A COMPREHENSIVE investigation by BBC Africa Eye, titled Fear and Loathing in South Africa, has unearthed the disturbing growth of xenophobia within the country. The report reveals the emergence of anti-migrant groups, such as Operation Dudula, and delves into the underlying socioeconomic factors and beliefs that drive anti-migrant rhetoric among South African citizens.
Lead presenter Ayanda Charlie gained exclusive access to Operation Dudula, a group accused of vigilantism, promoting xenophobia, and hate speech. The investigation exposes how these anti-migrant groups regularly conduct patrol operations and raids, forcibly expelling migrants from their homes and businesses, often through illegal means. Shockingly, some of these attacks are documented in videos posted on a pro-Dudula website, further exacerbating the problem.
Operation Dudula, whose name translates to ‘to force out’ in Zulu, reflects its mission to expel migrants forcibly. Victims of the group’s violent raids shared their harrowing experiences with BBC Africa Eye. One Nigerian business owner described how he was tased and saw his clothing products destroyed, rendering him homeless. He expressed his frustration, stating, ‘I’ve never seen a country treat people like this. If I’m doing something illegal, fine. Deport me. But I’m not doing anything illegal. Now you’ve made my life miserable; I can’t pay my rent. I want to leave; it’s too much.’
BBC Africa Eye captured footage during a ‘patrol operation’ in Johannesburg, where Dudula members chanted slogans against migrants while attempting to locate a shopkeeper linked to a recent crime. When asked about their motives, Operation Dudula member Pumla Mpurwana claimed, ‘We are trying to ensure that these foreign nationals respect us and that we are protected in our society.’
The group also operates a WhatsApp contact line for South African citizens to report migrants living in RDP housing, designated for South Africans. Upon receiving a tip, they send an undercover team to investigate. In one operation, Zandile Dabula, the president of Operation Dudula, instructed an undercover member to remove their Dudula shirt to conceal their identity. She explained, ‘When they see the Dudula t-shirt, they know there’s trouble. So, we don’t want them to be suspicious that there’s an investigation happening. We just want them to provide as much information as they can.’
Critics argue that Operation Dudula targets some of the most vulnerable groups in society. Anne Michaels, a campaigner for migrant rights, stated, ‘They [migrants] are always on edge for whatever might happen. They would rather go after the most vulnerable and attack them. The migrants are vulnerable. They would rather go to them and rattle them, instead of rattling the cages of the guys living in the glass houses.’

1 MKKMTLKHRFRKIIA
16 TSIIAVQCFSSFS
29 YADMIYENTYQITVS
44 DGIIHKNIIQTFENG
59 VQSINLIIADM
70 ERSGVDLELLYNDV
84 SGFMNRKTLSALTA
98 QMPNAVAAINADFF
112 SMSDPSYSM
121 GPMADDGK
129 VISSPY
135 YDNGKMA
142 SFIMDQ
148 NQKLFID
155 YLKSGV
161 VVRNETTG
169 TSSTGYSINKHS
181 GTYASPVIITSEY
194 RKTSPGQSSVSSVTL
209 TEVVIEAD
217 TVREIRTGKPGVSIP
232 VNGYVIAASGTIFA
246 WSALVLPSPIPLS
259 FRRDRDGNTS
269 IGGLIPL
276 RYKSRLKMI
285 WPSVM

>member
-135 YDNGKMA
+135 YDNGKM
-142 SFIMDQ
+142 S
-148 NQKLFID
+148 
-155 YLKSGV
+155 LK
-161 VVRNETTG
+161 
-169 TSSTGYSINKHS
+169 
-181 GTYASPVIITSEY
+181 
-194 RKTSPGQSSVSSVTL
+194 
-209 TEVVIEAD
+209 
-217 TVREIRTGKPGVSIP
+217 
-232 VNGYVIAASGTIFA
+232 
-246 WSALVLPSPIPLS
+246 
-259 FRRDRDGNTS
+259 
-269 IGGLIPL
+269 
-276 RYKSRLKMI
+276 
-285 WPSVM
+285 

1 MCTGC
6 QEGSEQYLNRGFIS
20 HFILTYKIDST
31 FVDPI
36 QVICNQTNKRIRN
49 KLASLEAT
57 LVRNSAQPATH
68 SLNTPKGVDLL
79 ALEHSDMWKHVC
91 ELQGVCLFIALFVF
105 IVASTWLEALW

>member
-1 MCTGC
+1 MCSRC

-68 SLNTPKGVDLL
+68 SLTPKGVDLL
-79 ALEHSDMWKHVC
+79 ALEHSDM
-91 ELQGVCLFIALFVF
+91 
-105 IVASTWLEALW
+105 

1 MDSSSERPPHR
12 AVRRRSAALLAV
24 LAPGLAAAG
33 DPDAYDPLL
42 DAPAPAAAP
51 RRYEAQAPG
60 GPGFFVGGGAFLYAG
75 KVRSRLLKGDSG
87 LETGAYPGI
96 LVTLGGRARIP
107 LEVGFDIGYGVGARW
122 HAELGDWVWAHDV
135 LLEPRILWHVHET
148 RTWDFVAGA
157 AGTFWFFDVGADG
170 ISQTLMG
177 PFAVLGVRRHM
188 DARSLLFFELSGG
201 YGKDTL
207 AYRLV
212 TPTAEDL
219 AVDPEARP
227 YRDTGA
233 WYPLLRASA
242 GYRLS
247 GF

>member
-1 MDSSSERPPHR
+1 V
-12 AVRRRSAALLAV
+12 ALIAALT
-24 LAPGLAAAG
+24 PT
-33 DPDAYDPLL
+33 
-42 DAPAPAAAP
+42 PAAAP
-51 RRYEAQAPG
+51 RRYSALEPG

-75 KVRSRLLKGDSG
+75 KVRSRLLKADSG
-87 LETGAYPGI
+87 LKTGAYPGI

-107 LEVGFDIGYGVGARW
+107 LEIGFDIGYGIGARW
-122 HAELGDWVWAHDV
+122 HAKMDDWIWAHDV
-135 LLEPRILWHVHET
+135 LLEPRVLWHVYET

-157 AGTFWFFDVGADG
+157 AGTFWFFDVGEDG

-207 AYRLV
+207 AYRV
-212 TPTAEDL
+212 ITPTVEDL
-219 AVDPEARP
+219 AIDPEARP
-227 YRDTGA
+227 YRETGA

BBC Africa Eye’s investigation also uncovered another anti-migrant group operating in Alexandra township, whose tactics and rhetoric mirror those of Operation Dudula. Victims of this group recounted being forcibly told to leave their homes, even though they were South African citizens. The use of weapons and threats further highlights the dangers faced by victims of such attacks.
The documentary highlights how Operation Dudula’s activities and raids are fuelled by xenophobic rhetoric, blaming migrants for economic challenges and crime. Zandile Dabula suggested that migrants were working on a ‘20-year plan to take over South Africa,’ but she later admitted that it was a rumour. She added, ‘It’s a rumour, but the way we see things happening, we believe that this rumour is actually true.’
The documentary delves into the reasons behind locals joining the movement. Dimakatso, a mother and Operation Dudula member, blamed migrants for her son’s drug addiction, further exacerbating her anti-foreigner sentiments. She expressed her frustration, saying, ‘I hate foreigners, and the government is doing nothing. I wish they would just pack up and leave our country. It’s foreigners who are selling drugs on the streets.’
The investigation also recorded the moment when Operation Dudula announced during a conference in Johannesburg that it had become a political party, intending to contest elections next year. Lead presenter Ayanda Charlie shared her observations, saying, ‘I went on this journey to learn more about the kind of people who would join a group like Operation Dudula. Once I met them, I realised that a lot of them are just like the people from back home, people from my neighbourhood, and they struggle with the same things I grew up struggling with. But what’s been disappointing is that these people have taken that pain and created more pain.’
The rise of anti-migrant groups and xenophobia in South Africa underscores the urgent need for comprehensive measures to address the deep-rooted issues contributing to this troubling phenomenon.